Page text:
2 tablespoons whole milk
1 1/4 cups shredded cheddar cheese
2 1/2 tablespoons pickled or roasted peppers, drained and finely chopped
1 tablespoon chopped chives
1-3 pinches cayenne pepper (optional)
Salt and pepper

Preheat oven to 350°F. Line baking sheet with parchment paper. Make a v-cut the length of the baguette, being careful to leave the ends intact. Remove v-shaped bread from baguette and hollow out baguette. Do not cut through bottom or sides. Place on baking sheet.

Beat eggs and milk in bowl until combined. Stir in cheese, peppers, chives, cayenne, salt and pepper. Slowly pour into baguette, spreading cheese and peppers evenly. Bake 25-35 minutes, until set, and golden brown on top. Let cool 5 minutes before cutting into 1-inch slices.

We thank PCC Natural Markets in the Seattle area for this recipe.

 

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Basic Rolled Oats

Nash's rolled oats

Nash’s naked oats – grown and rolled right here on the farm!

1 cup Nash’s rolled oats
2 cups water or milk, or a combination
Pinch of salt (optional)
Pad of butter (optional)
1 teaspoon honey, give or take (optional)
Fresh or dried fruit (optional)
Nuts, lightly crushed (optional)

Tip: Quickly remove some of the oat hulls that slipped through the roller, by swirling the oats in water and skimming off any hulls that float to the top.

Combine oats and water/milk in a pot over medium-low heat. Bring to a simmer, stirring frequently. Once the oats begin to soften and the liquid thickens, you can add a pinch of salt, plus an optional pad of butter, or a teaspoon of honey, etc. Simmer and stir until the oats reach your desired texture and consistency. You may need to cook them for about 20 minutes to soften the bran. When serving, top with chopped fresh or dried fruit and lightly crushed nuts.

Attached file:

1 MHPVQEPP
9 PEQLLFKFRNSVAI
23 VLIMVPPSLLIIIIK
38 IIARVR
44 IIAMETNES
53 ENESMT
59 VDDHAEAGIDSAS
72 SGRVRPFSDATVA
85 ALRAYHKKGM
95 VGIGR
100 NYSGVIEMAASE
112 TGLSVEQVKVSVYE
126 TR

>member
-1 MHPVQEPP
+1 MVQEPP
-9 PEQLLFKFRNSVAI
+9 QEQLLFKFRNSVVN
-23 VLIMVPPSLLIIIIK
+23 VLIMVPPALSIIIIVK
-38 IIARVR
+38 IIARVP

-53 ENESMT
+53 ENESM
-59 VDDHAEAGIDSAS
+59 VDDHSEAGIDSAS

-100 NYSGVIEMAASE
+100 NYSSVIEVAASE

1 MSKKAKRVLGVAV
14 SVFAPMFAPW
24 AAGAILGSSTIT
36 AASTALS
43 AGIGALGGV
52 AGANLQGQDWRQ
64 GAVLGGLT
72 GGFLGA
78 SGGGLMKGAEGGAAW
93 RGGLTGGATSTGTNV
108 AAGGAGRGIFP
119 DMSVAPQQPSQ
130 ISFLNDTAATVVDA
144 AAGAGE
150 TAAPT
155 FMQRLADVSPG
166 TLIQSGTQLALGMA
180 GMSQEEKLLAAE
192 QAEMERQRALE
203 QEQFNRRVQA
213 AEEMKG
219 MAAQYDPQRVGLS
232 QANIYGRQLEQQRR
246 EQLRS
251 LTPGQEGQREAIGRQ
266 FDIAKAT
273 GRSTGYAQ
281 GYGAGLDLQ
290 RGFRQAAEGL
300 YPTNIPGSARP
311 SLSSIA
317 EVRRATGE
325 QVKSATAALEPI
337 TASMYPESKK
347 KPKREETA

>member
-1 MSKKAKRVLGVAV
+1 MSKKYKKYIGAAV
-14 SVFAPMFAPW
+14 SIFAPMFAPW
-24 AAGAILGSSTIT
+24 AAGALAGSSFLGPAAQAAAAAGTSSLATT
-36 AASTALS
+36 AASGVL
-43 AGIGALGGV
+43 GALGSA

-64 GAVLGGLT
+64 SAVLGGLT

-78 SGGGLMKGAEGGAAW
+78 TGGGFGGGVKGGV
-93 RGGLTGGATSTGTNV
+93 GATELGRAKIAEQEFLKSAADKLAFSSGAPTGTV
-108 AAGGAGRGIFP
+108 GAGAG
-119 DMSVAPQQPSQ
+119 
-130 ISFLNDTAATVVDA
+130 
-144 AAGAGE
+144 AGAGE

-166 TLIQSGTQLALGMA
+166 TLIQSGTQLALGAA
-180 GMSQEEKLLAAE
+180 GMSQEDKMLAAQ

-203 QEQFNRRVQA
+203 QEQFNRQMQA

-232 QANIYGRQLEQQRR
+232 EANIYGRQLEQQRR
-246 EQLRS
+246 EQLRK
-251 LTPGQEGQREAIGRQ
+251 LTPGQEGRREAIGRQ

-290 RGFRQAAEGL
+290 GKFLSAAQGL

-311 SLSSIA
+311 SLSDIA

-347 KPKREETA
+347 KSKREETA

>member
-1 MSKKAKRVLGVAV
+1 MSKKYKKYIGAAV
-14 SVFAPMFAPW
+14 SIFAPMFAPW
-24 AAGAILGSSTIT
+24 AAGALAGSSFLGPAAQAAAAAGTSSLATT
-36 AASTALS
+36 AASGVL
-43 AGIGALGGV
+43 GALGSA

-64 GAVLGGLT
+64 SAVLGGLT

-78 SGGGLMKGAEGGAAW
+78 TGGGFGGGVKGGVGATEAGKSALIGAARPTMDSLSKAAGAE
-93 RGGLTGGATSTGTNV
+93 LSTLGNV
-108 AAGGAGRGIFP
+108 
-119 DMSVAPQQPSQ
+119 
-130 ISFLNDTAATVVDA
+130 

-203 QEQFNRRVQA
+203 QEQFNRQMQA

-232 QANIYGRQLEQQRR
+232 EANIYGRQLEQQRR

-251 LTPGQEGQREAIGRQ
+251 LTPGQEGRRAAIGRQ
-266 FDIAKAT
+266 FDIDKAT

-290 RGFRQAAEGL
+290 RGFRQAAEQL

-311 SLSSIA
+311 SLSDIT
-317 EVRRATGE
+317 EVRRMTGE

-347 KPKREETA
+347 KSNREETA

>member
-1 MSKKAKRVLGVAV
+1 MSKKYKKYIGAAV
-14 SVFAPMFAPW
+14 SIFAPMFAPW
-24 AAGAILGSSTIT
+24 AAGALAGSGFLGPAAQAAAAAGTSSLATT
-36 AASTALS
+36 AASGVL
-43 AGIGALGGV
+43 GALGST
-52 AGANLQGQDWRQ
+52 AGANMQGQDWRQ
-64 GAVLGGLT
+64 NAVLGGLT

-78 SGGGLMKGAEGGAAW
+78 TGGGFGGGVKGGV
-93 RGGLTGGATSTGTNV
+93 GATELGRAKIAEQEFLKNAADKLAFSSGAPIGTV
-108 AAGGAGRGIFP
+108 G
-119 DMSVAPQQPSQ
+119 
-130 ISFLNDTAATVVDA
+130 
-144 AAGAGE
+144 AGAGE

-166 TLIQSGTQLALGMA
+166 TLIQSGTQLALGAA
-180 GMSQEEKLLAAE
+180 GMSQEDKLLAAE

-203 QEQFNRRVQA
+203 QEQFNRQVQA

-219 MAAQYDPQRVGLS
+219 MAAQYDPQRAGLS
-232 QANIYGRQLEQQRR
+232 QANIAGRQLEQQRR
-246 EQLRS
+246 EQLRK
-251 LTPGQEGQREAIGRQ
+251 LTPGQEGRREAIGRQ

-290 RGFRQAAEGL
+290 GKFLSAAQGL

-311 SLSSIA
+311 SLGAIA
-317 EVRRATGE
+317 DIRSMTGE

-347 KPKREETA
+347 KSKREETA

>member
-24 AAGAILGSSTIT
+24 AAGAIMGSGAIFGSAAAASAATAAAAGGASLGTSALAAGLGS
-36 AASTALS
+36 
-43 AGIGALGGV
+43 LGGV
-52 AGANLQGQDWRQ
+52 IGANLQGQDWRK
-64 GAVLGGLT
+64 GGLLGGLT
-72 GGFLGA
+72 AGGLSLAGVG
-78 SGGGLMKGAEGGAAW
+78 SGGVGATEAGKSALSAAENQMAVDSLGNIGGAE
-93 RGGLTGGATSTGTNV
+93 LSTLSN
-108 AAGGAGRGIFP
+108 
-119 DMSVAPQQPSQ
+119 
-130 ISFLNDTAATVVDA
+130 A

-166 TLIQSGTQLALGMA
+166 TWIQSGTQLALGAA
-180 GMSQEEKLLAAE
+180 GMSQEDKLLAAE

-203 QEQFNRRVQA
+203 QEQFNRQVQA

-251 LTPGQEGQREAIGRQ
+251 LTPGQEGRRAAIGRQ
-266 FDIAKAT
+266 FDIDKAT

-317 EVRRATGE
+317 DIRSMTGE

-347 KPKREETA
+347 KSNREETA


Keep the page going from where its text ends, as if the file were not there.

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Skillet Huevos Rancheros

Eggs1/2 onion, diced
Olive oil
Bell pepper, kale, zucchini, mushrooms (optional)
2 cloves garlic, minced
2 tomatoes, diced
2 cups cooked, rinsed beans (black beans, pinto, cannellini, or heirloom beans)
1 teaspoon cumin
1 teaspoon coriander
1/2 teaspoon chipotle powder
1/2 teaspoon smoked paprika
1/2 teaspoon kosher salt
2 tablespoons water
4 x 6-inch tortillas
4 eggs (1 per serving — you can add more if you want)
Cracked pepper

Optional:
1/2 cup crumbled cotija, queso fresco, feta or goat cheese (optional)
1 large avocado, sliced
1 lime, cut into wedges
2 tablespoons fresh cilantro, chopped
Hot sauce
Additional fresh diced tomatoes

Preheat oven to 400F. In a large pan over medium heat, sauté onion in a little olive oil until tender, about 5 minutes (if you are adding optional veggies, do it now, cooking until tender). Add garlic and sauté for a minute or two. Add half of the diced tomatoes (saving half for garnish) as well as the beans, spices, salt and water. Let simmer on medium low for a few minutes, stirring occasionally.

Brush large cast iron skillet with olive oil, coating the edges too. Lay tortillas down and brush tops of tortillas with oil.

Divide bean mixture, making little indentations with the back of a spoon for the eggs to rest in, so they stay in place. If using a large skillet, layer the tortillas so they come up the sides of the skillet a bit (you may need a couple extra), and spread all of the beans evenly over the tortillas, making indentations for the eggs.

Carefully break the eggs and place them in the indentations. Sprinkle eggs with salt and pepper and, if you want, crumbled cheese, and place in the hot oven.

Check after 10-12 minutes. Cook until egg whites are white and yolks are to your desired done-ness. Serve with avocado, lime, cilantro, hot sauce, and fresh tomatoes.

We thank Feastingathome.com for this recipe.

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Benedict Strata

8 slices whole-wheat bread
6 slices (4 ounces) bacon, chopped
6 farm-fresh eggs
1 1/2 cups milk
2 tablespoons mayonnaise
2 tablespoons fresh lemon juice
2 teaspoons freshly grated lemon peel

Break the bread slices into 1-inch pieces. Place half of the pieces in single layer in greased 8-inch square baking dish. Top with 1/2 of the bacon. Repeat layers with remaining bread pieces and bacon.